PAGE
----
3 Best Practices to Keep Story Narration Tight
How much did you know about Voldemort and Snape until you reached that point in the story where you HAD to know about them? You didn’t have to learn about Tom‘s thieving habits and his sly nature from the day one. It was revealed eventually… when it was required in the story. If Rowling hadn’t written about Umbridge recently, or be it about Draco Malfoy, I don’t think I would have ever known more about them…at least not more than what was necessary to make them hateable. Unless you are writing GoT (Game of Thrones) where every character is likely to die and you want readers to root for these characters before you disappoint them, don’t write too much about your every character. Let the readers use their imagination while reading. You don’t have to spoon-feed them. I understand that you love all your characters equally but readers aren’t your information dump. They aren’t at a social gathering, you know. They are only reading a story. So, develop your characters gradually instead of revealing all the details at once.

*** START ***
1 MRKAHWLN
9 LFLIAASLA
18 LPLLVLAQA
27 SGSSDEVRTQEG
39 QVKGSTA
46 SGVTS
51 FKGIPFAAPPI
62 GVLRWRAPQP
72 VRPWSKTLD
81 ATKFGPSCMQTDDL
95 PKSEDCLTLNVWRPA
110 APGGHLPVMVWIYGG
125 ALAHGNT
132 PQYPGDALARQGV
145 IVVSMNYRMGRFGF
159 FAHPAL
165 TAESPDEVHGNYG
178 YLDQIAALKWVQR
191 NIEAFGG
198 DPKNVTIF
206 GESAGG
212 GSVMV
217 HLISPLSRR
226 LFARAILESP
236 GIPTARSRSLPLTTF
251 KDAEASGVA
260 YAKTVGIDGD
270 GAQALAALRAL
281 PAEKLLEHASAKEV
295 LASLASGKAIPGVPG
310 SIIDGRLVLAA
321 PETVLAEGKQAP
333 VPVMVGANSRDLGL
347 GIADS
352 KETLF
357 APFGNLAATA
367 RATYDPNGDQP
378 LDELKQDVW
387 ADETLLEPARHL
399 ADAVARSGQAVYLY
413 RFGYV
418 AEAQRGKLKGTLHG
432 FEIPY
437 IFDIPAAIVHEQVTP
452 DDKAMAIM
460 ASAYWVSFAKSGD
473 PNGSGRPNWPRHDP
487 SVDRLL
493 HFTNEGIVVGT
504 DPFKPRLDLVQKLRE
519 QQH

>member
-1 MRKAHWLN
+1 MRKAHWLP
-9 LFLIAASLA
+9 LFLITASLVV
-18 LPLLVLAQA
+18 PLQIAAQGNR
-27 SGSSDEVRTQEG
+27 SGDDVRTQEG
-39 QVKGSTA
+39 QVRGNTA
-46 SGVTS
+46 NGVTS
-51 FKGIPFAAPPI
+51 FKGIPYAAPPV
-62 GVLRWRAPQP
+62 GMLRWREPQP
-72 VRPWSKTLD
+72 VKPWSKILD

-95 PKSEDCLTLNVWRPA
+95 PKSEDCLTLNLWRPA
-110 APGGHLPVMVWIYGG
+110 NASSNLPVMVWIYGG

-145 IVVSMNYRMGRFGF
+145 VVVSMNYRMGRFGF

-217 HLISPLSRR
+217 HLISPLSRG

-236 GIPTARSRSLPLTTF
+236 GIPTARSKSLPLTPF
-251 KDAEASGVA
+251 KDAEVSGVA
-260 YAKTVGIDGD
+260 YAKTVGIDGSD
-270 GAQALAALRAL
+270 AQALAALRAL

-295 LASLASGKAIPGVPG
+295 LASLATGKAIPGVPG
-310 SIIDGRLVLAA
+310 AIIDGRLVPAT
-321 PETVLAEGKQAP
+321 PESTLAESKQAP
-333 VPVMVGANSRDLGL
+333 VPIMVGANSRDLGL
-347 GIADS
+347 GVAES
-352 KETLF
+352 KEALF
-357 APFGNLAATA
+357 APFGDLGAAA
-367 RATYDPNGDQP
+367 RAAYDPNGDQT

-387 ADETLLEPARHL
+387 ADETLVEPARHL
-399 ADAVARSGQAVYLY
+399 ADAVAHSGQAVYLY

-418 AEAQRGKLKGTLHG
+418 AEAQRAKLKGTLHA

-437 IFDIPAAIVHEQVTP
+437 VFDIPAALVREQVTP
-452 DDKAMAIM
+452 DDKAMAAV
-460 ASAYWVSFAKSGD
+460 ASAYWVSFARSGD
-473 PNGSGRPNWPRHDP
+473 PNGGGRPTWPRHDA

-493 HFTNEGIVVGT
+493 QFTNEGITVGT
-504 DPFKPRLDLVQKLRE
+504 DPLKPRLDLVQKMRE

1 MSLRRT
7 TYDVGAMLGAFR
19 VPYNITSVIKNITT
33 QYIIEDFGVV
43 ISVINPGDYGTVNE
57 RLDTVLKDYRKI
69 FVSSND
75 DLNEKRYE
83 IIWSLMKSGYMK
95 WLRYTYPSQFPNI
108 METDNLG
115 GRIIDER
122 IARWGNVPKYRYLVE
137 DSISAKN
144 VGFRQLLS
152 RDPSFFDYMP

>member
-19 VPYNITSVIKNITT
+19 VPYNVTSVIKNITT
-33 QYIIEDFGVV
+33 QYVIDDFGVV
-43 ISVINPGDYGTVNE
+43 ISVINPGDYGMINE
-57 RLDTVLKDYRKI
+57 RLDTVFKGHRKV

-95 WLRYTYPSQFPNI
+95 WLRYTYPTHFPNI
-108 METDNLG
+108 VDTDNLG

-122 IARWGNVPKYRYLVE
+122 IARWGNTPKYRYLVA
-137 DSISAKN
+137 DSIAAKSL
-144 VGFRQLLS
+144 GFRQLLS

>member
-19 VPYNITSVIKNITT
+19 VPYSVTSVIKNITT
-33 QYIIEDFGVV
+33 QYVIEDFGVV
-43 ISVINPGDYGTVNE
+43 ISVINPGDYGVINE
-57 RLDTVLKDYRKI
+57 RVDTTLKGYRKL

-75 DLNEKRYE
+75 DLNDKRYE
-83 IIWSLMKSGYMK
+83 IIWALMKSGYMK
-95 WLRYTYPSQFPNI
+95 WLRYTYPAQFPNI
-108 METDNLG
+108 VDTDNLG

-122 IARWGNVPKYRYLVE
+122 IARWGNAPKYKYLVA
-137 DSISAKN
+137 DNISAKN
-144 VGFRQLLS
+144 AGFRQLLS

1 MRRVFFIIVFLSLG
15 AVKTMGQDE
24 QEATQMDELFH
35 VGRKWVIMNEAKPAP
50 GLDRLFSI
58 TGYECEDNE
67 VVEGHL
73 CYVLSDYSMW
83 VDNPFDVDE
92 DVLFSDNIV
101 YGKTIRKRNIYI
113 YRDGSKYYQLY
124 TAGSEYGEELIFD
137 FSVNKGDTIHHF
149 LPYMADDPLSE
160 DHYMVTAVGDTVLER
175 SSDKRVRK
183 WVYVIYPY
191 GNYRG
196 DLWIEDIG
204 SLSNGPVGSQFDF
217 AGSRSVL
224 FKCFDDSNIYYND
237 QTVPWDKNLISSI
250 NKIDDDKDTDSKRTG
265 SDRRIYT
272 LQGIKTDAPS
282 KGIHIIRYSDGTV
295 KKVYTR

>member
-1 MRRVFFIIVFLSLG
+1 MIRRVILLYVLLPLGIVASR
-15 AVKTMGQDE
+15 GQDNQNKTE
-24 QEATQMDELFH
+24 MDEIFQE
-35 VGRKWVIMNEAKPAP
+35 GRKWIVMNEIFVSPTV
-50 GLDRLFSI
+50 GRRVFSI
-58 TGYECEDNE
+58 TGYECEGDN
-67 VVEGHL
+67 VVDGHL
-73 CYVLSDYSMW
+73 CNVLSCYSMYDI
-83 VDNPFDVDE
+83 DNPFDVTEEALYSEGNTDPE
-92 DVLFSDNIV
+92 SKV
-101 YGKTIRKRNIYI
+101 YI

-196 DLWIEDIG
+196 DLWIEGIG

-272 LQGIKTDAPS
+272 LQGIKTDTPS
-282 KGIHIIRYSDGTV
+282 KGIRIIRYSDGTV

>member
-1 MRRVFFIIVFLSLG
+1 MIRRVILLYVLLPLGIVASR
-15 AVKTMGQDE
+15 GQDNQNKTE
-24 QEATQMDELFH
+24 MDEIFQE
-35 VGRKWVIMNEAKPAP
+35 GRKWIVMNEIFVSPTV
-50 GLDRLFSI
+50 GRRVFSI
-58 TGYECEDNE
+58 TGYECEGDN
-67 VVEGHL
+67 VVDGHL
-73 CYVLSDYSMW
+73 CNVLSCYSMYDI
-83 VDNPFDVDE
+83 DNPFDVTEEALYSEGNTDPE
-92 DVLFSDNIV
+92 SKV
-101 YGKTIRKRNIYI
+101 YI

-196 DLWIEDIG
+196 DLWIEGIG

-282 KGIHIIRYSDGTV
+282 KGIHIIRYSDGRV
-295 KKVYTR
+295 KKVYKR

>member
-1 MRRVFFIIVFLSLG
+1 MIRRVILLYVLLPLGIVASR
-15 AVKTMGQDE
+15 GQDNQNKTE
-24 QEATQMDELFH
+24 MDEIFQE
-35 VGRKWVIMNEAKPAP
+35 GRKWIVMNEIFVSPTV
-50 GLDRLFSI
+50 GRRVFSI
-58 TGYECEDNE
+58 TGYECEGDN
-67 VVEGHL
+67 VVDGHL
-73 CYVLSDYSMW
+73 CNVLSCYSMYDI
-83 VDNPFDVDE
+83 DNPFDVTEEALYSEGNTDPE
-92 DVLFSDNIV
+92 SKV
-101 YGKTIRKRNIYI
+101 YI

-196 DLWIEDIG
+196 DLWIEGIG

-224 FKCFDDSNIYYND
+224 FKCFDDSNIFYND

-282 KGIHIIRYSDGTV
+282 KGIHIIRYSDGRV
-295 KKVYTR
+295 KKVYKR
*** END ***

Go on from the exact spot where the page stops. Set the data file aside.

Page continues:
It is not just characters, even other details like settings and characters’ actions and reactions in/to certain situations – let’s not overdo them please. And trust me when I say you don’t have to describe the sunset and sunrise every morning and every evening in your story, because I really don’t want to read that. I want the story that I am reading to flow smoothly, and that is all you need to keep in mind when you are writing. I don’t want to know the colours of the clothes your characters wear everyday. I don’t want to know whether they brushed their teeth before they left to college/office. Because, as a reader, I will just assume that they did. You don’t have to write about their businesses in the toilet, unless you are writing PIKU and the story revolves around pooping. And I definitely don’t want to know the curtains and the bedsheets’ colours. Do I have to even tell you how I feel about what your characters eat for breakfast, lunch and dinner every day? Oh, these things may be necessary at times. Just figure out when they are needed and when they aren’t. Avoid unnecessary details!
First, understand the genre of your story. It will help you decide the pace of the narration, and also what exactly you need to emphasise on in your narration. Example: If it is fantasy fiction, you may want to describe the magic part to acquaint your readers with the magical world your story is set in. If it is a thriller, actions and reactions in/to the various situations throughout the story may become important. If it is romance, stress on the love or the feelings of the people in the story.
There is no rule etched in stone when it comes to writing. However, these are some best practices to keep the narration precise and concise.